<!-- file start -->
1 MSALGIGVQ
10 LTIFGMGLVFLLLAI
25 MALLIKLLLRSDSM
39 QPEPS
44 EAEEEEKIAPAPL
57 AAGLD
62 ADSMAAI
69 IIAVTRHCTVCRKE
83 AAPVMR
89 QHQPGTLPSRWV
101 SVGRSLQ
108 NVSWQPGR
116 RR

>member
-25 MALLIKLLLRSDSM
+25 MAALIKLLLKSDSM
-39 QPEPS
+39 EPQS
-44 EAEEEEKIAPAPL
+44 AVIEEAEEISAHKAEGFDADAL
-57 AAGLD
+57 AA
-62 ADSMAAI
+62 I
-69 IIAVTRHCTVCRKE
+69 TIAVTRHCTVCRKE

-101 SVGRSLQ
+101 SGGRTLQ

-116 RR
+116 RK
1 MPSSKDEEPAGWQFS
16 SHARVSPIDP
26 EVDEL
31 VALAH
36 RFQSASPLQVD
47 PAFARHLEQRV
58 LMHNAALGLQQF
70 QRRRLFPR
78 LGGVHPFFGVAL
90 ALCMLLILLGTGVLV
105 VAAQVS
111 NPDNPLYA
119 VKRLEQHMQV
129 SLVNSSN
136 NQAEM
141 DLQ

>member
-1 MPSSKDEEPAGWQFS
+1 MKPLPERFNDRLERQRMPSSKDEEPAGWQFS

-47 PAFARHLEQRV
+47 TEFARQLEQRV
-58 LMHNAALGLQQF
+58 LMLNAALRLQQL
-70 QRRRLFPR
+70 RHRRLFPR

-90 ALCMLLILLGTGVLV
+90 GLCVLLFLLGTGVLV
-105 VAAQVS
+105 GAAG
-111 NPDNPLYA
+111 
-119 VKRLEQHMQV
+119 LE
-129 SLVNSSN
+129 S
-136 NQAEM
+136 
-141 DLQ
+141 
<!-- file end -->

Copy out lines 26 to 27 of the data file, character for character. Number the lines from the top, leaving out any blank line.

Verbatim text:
+69 TIAVTRHCTVCRKE

-101 SVGRSLQ